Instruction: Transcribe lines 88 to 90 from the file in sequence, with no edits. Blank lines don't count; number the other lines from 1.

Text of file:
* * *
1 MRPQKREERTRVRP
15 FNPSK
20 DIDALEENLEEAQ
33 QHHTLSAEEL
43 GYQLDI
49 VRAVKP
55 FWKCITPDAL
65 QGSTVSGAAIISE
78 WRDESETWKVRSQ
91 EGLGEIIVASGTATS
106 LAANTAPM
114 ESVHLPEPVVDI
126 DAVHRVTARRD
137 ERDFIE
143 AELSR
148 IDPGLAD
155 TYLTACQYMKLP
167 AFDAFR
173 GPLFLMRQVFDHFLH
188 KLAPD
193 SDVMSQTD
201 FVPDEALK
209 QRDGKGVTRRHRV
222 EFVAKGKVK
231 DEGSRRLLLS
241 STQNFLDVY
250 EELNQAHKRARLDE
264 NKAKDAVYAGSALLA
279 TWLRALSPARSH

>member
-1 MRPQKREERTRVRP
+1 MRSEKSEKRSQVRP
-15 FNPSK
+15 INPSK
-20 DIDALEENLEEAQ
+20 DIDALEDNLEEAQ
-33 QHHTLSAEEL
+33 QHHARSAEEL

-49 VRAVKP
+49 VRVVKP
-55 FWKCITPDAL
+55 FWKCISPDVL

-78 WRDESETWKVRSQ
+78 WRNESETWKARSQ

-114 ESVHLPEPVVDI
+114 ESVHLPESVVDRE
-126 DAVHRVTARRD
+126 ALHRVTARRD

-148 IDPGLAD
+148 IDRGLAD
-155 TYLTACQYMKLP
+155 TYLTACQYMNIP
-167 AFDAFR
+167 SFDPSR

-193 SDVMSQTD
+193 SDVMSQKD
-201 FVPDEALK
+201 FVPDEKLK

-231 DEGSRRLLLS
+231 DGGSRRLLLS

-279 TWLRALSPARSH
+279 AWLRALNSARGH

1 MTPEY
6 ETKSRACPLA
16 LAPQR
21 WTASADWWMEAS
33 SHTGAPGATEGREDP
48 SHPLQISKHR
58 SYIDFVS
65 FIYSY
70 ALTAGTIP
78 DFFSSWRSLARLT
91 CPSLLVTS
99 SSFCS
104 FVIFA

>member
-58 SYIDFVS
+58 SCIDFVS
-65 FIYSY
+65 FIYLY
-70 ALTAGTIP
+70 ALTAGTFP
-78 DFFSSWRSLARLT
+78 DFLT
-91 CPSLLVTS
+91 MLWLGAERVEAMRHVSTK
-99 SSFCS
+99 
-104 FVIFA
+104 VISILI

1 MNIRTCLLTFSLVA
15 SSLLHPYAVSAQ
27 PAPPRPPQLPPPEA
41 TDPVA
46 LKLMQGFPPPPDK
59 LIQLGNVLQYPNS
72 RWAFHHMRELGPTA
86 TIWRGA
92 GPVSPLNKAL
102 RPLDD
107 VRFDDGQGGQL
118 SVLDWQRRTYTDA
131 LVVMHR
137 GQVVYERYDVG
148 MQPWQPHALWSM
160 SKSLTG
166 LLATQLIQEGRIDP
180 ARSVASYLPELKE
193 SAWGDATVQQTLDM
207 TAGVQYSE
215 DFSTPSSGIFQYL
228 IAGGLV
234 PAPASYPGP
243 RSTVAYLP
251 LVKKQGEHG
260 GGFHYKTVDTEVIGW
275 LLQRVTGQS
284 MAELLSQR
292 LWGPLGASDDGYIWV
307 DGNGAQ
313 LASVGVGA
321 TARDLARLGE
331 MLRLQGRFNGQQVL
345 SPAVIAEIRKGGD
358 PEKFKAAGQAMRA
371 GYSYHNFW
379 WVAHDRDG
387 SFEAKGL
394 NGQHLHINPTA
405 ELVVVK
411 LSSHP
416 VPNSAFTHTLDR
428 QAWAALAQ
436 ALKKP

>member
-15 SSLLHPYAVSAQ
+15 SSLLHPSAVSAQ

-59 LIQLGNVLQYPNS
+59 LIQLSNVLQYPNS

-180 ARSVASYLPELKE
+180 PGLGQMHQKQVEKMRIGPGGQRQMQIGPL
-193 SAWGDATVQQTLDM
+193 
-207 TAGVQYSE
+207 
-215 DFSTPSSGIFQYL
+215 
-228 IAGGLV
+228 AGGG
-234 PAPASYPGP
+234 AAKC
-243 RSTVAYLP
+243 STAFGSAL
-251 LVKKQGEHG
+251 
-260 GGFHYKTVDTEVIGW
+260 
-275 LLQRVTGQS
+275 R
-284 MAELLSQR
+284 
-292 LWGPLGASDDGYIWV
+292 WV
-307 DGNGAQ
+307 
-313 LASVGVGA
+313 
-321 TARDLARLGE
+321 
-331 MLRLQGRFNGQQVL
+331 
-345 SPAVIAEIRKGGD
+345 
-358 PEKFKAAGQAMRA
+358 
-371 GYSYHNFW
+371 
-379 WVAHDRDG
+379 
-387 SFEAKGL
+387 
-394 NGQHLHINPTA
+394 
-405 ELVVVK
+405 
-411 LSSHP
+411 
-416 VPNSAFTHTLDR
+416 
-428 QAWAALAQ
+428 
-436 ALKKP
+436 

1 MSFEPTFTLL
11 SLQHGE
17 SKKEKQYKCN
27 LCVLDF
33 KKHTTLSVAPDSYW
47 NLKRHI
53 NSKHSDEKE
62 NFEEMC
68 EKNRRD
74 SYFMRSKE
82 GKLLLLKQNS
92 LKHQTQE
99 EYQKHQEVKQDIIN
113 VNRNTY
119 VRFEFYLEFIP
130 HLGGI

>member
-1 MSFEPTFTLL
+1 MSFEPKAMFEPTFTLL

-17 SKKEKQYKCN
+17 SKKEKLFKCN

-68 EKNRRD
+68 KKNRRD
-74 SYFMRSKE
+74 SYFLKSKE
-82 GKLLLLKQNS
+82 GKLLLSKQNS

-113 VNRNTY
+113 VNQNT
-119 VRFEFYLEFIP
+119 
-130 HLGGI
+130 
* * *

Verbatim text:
+99 
-104 FVIFA
+104 VISILI